Linguistic Relativism

Colin Harrison colinh at OWLNET.RICE.EDU
Thu Nov 2 19:37:37 UTC 1995

Hey Funknetters!

At the risk of unleashing a torrent of violent invective, I want to say a
few things about linguistic relativism...  I am genuinely interested in
receiving constructive comment on the following assertions.

If different linguistic systems pay attention to different
categories/principles, then speakers of those languages will have more
established neural linkages amongst whatever conceptual (etc.) elements are
necessary for the categories in question.  Those stronger linkages amount
to greater conceptual salience (greater ease of activation) and will hence
exert greater influence on related conceptualizations...  This is a kind of
mild linguistic relativism.

People who have a bad reaction to such ideas seem to me to be falling into
a simple logical fallacy, i.e. that the absence of a category from
linguistic structure equals its necessary absence from the conceptual
system of speakers of that language.  This is ridiculous.  The absence,
either complete or relative, of an observable structure in a language
system does not entail that the speakers of that language are *incapable*
of conceptualising such a category.  Many Asian languages do not mark
tense, and yet wristwatches still sell quite well in such countries; trains
run on time at least as much as they do here, etc...

The presence or absence of a structure does however give us hints about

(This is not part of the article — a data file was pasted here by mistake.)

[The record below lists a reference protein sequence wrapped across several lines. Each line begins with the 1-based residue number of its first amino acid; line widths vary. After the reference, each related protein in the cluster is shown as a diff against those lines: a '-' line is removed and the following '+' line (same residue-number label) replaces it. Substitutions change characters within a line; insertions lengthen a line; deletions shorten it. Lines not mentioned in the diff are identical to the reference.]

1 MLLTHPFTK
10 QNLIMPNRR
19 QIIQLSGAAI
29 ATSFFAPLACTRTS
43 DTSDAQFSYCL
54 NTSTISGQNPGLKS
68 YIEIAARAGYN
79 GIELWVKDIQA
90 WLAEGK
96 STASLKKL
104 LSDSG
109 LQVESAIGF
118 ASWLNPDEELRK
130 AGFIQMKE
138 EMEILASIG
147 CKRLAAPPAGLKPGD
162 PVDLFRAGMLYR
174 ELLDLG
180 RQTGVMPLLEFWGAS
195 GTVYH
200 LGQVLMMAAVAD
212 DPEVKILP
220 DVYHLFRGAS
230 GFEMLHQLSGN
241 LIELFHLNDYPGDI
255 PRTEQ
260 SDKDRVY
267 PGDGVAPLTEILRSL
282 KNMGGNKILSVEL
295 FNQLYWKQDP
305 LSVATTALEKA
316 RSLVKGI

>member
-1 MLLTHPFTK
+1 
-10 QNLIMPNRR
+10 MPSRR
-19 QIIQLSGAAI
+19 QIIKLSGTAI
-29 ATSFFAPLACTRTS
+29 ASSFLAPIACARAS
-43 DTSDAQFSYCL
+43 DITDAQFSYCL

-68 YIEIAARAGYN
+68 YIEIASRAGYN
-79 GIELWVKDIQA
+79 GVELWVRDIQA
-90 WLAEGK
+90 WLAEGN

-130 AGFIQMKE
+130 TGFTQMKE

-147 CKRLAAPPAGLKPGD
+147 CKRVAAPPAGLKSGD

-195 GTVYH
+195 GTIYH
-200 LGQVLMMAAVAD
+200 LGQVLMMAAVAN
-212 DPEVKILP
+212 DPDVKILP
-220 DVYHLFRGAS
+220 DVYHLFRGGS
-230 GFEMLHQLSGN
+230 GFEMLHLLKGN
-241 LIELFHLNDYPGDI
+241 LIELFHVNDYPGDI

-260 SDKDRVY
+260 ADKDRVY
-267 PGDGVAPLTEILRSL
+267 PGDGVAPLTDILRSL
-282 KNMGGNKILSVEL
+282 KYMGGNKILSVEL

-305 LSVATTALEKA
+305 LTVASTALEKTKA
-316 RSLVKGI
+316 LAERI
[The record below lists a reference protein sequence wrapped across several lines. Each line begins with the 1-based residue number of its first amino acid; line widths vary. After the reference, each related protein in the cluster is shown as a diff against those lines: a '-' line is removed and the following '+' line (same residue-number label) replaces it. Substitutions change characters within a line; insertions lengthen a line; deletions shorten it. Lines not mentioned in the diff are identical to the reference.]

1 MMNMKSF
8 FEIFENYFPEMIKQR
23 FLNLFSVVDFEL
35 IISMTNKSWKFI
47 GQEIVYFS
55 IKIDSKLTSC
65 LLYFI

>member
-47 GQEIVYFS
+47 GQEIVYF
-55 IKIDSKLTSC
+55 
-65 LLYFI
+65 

what kinds of categories might be *important* in the world view of the
speakers.  It's a question of relative importance.  It is not a question of
variant conceptual ability (and hence by extension, intelligence - the
notion upon which the common knee-jerk resistance seems to be based).

So why bother even talking about it?  Because it's interesting!  The fact
that broad socio-cultural characteristcs may find reflection in linguistic
structure is one that should not be rejected a priori on spuriously
motivated concerns over political correctness.  If the evidence provided by
linguistic structure can be correlated with other social and perhaps
psychological observations, then we might be able not only to say something
about variant cultures for the noble cause of posterity, but perhaps also
about some of the root causes of cross-cultural misunderstanding, and
perhaps go on to make some intelligent suggestions for the facilitation of
cross-cultural communication.

Another common misconception which seems to emerge in arguments about
relativity is the presumed mono-directionality of influence from language
to thought, or vice-versa.  All humans have access to essentially the same
range of conceptual potential.  How that potential is developed in the
individual is a result of the unique life experience of that individual.
The language system(s) that an individual grows up with will obviously have
a notable influence on that process, whereby repeated employment of
categories common in the system will reinforce certain conceptual
associations, while others will remain less reinforced.  But by the same
token, the individual is not constrained by the linguistic system such that
they become unable to say things for which the language lacks forms
(remeniscent of Orwell's notion of political control via 'Newspeke').  A
language is a system within which creativity is certainly possible to some
degree.  And there are many aspects of conceptualisation which are not
directly dependant upon language-related systems.  So "which influences
which" is similarly a narrowly conceived question.  Language and thought
are intimately related; aspects, in fact, of the same phenomenon.  There is
no chicken and egg paradox, unless the two are reified as separable
objects.  They are not separable objects, they are facets of single
phenomenon, and when regarding a single phenomenon, the question "which
came first" doesn't really make much sense...

Whaddya think?

Colin J.Harrison
Linguistics Department
Rice University
6100 South Main                   ph. +1 (713) 630 9312
HOUSTON  TX  77005                e-mail: colinh at

Have a nice day!

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